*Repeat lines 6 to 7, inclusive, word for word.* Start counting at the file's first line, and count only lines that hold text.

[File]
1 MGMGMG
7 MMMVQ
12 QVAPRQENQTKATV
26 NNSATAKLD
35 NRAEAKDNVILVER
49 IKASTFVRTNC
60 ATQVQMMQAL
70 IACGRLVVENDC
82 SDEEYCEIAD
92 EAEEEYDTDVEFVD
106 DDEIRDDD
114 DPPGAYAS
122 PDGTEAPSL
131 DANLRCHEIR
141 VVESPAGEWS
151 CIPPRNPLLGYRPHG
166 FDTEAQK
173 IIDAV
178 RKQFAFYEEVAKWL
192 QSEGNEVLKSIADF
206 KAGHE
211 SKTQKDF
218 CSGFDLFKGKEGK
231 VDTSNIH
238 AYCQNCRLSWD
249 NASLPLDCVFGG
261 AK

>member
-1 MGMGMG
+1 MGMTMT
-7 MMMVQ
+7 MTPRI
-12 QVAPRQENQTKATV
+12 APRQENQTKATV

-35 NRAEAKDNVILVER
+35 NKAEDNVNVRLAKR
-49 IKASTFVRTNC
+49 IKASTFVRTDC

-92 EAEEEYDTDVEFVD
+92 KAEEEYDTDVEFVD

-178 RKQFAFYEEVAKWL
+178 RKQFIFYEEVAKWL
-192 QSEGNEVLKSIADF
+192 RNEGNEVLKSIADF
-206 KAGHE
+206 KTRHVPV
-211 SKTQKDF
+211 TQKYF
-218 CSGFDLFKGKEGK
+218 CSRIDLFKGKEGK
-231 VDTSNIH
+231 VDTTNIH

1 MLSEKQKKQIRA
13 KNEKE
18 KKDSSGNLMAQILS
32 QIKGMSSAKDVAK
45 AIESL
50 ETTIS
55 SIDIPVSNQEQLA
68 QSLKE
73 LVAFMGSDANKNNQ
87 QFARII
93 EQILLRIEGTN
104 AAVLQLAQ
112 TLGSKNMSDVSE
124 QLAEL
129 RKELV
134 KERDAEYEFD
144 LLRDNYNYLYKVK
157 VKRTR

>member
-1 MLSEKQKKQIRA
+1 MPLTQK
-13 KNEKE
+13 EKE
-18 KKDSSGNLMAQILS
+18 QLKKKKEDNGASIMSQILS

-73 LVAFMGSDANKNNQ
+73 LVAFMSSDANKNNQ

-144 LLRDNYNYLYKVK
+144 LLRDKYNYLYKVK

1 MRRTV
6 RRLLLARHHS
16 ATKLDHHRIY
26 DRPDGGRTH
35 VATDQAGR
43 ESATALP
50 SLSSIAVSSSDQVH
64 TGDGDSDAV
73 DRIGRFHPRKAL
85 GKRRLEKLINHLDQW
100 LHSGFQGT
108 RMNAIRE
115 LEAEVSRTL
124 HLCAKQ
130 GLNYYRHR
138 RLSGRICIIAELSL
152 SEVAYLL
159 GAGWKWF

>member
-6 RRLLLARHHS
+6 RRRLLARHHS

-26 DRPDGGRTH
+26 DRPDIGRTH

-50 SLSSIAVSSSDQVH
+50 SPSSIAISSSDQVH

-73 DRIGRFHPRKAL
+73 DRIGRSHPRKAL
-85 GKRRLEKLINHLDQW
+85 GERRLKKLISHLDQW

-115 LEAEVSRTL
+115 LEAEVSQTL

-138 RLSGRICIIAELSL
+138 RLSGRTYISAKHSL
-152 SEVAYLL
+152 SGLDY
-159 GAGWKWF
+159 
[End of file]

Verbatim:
49 IKASTFVRTNC
60 ATQVQMMQAL